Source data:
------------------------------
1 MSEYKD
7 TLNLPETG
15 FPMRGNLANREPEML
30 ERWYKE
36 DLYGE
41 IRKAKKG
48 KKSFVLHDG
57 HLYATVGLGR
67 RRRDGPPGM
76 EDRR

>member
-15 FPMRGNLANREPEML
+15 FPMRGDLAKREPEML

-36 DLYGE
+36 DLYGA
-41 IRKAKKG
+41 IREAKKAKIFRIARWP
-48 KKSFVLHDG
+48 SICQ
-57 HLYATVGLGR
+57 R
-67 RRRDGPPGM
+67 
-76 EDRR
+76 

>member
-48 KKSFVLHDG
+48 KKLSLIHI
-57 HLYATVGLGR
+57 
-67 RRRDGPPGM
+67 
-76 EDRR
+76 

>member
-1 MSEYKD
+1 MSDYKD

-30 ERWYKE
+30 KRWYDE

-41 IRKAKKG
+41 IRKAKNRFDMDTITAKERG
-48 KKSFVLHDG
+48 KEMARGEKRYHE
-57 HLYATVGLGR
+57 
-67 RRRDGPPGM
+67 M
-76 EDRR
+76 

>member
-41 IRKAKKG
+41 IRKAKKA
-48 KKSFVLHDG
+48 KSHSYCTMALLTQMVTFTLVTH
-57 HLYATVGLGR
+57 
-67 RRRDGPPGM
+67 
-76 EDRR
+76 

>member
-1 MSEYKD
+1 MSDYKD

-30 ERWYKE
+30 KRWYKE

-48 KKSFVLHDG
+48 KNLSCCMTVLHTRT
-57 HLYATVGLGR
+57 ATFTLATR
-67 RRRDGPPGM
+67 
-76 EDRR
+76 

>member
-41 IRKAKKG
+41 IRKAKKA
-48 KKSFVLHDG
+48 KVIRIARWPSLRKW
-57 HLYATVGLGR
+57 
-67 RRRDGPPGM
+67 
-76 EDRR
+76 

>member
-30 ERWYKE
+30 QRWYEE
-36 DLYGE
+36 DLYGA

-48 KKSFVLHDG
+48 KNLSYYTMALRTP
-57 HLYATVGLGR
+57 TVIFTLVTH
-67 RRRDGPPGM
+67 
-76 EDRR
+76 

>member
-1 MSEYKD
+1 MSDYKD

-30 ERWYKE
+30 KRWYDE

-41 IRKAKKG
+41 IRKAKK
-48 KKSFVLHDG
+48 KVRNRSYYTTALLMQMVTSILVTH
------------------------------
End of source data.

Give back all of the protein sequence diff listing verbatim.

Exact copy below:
1 MSEYKD
7 TLNLPETG
15 FPMRGNLANREPEML
30 ERWYKE
36 DLYGE
41 IRKAKKG
48 KKSFVLHDG
57 HLYATVGLGR
67 RRRDGPPGM
76 EDRR

>member
-15 FPMRGNLANREPEML
+15 FPMRGDLAKREPEML

-36 DLYGE
+36 DLYGA
-41 IRKAKKG
+41 IREAKKAKIFRIARWP
-48 KKSFVLHDG
+48 SICQ
-57 HLYATVGLGR
+57 R
-67 RRRDGPPGM
+67 
-76 EDRR
+76 

>member
-48 KKSFVLHDG
+48 KKLSLIHI
-57 HLYATVGLGR
+57 
-67 RRRDGPPGM
+67 
-76 EDRR
+76 

>member
-1 MSEYKD
+1 MSDYKD

-30 ERWYKE
+30 KRWYDE

-41 IRKAKKG
+41 IRKAKNRFDMDTITAKERG
-48 KKSFVLHDG
+48 KEMARGEKRYHE
-57 HLYATVGLGR
+57 
-67 RRRDGPPGM
+67 M
-76 EDRR
+76 

>member
-41 IRKAKKG
+41 IRKAKKA
-48 KKSFVLHDG
+48 KSHSYCTMALLTQMVTFTLVTH
-57 HLYATVGLGR
+57 
-67 RRRDGPPGM
+67 
-76 EDRR
+76 

>member
-1 MSEYKD
+1 MSDYKD

-30 ERWYKE
+30 KRWYKE

-48 KKSFVLHDG
+48 KNLSCCMTVLHTRT
-57 HLYATVGLGR
+57 ATFTLATR
-67 RRRDGPPGM
+67 
-76 EDRR
+76 

>member
-41 IRKAKKG
+41 IRKAKKA
-48 KKSFVLHDG
+48 KVIRIARWPSLRKW
-57 HLYATVGLGR
+57 
-67 RRRDGPPGM
+67 
-76 EDRR
+76 

>member
-30 ERWYKE
+30 QRWYEE
-36 DLYGE
+36 DLYGA

-48 KKSFVLHDG
+48 KNLSYYTMALRTP
-57 HLYATVGLGR
+57 TVIFTLVTH
-67 RRRDGPPGM
+67 
-76 EDRR
+76 

>member
-1 MSEYKD
+1 MSDYKD

-30 ERWYKE
+30 KRWYDE

-41 IRKAKKG
+41 IRKAKK
-48 KKSFVLHDG
+48 KVRNRSYYTTALLMQMVTSILVTH